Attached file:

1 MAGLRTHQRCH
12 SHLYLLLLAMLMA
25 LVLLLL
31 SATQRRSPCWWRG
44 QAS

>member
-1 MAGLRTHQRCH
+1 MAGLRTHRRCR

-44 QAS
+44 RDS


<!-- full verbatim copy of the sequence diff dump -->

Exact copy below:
1 MAGLRTHQRCH
12 SHLYLLLLAMLMA
25 LVLLLL
31 SATQRRSPCWWRG
44 QAS

>member
-1 MAGLRTHQRCH
+1 MAGLRTHRRCR

-44 QAS
+44 RDS